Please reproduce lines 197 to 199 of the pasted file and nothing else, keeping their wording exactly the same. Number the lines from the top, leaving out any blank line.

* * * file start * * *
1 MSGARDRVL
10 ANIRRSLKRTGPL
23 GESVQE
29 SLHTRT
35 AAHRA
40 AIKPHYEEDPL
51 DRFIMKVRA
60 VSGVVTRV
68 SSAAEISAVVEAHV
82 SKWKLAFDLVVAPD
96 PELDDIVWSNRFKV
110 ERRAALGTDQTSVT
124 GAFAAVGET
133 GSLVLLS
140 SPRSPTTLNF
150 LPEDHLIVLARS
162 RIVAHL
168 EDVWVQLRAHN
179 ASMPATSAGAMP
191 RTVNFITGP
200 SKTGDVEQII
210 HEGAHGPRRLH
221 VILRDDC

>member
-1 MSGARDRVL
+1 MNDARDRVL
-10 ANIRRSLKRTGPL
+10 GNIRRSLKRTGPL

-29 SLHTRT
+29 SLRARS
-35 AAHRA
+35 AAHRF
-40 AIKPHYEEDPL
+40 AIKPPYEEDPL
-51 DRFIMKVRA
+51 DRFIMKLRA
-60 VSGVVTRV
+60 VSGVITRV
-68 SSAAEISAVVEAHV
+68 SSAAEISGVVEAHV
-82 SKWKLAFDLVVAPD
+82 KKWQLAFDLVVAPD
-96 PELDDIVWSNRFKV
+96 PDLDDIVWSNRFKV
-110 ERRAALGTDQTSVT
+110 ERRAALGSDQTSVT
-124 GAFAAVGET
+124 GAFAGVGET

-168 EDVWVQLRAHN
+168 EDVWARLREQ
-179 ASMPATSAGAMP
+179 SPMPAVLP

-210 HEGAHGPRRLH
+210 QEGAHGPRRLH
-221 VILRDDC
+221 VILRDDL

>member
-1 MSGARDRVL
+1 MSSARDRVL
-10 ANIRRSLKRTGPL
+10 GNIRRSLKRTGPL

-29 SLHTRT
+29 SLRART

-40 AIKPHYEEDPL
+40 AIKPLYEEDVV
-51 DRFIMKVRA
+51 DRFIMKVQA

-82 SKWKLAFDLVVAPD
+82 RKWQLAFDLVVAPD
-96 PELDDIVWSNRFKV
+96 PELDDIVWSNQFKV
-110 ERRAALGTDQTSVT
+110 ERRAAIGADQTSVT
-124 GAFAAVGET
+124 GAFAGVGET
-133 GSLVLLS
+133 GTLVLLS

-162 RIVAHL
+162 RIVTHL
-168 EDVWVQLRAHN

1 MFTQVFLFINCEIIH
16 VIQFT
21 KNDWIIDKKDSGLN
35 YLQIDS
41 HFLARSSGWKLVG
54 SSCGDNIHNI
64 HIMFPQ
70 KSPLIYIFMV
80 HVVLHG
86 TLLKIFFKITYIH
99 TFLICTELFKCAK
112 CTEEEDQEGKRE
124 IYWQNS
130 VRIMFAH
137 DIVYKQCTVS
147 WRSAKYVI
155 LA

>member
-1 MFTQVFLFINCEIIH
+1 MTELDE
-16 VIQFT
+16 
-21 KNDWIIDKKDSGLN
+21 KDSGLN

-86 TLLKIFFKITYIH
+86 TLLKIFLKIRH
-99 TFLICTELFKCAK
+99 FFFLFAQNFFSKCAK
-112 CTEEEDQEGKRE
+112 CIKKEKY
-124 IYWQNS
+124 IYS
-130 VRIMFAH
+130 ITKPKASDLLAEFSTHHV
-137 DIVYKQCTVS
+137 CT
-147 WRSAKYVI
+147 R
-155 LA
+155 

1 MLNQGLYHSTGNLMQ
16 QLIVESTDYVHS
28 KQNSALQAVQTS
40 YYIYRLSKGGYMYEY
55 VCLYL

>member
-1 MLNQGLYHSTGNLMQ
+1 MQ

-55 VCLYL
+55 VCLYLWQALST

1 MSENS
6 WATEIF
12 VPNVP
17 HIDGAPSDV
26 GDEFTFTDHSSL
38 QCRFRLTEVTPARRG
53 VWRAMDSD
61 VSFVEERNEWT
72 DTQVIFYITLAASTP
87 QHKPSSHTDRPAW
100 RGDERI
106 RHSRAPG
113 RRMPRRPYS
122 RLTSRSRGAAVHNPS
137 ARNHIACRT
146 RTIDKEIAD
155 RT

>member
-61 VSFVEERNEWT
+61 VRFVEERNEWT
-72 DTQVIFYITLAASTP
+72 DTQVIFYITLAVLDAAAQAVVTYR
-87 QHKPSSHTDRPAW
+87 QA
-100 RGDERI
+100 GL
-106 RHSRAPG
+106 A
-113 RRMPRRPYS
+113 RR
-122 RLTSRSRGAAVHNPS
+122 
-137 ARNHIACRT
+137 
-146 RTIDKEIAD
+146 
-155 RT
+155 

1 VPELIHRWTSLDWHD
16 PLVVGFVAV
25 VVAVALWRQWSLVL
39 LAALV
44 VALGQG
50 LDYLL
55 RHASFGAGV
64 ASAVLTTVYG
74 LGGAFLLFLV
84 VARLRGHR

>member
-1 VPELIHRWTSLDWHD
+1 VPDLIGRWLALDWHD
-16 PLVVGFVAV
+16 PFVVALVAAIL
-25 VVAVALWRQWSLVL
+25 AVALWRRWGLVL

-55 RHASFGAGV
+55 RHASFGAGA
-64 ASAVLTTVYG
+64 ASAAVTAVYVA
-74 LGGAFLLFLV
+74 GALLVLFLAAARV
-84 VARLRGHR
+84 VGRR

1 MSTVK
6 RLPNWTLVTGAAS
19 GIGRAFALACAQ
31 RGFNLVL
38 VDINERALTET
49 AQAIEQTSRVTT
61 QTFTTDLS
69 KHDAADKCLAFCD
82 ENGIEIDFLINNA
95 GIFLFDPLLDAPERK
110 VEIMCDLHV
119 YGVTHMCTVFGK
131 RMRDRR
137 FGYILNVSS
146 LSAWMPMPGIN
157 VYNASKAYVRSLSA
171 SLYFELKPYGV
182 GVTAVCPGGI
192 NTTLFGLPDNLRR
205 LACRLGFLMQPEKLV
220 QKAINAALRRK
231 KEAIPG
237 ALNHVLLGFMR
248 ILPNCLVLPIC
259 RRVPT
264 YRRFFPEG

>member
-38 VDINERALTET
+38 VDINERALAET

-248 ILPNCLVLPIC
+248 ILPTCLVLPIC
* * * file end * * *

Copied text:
31 RGFNLVL
38 VDINERALTET
49 AQAIEQTSRVTT